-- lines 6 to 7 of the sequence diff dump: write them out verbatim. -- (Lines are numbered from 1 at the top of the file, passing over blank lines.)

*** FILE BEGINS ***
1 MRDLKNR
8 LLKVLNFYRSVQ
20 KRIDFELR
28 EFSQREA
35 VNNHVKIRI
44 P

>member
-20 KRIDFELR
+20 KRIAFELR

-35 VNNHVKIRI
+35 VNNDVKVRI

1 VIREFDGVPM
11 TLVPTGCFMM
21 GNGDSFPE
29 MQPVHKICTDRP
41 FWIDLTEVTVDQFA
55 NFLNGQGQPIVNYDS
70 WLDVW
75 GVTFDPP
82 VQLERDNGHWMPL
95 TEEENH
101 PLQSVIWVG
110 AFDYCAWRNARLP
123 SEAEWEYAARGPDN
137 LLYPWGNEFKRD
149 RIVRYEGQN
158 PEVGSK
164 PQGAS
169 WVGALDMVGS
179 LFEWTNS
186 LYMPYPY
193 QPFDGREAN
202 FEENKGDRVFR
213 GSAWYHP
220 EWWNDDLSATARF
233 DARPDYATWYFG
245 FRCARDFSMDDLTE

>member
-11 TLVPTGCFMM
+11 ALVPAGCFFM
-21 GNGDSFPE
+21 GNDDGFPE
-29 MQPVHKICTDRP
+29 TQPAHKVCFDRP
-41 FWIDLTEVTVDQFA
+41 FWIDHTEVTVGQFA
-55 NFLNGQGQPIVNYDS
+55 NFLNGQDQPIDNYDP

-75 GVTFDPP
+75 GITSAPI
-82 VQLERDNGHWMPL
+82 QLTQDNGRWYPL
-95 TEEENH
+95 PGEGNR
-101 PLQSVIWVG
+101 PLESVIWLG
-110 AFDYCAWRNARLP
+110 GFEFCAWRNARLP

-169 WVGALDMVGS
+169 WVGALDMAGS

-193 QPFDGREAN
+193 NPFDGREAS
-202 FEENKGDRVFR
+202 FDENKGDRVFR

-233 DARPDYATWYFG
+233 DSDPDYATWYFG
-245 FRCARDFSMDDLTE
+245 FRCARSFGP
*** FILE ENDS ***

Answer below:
44 P

>member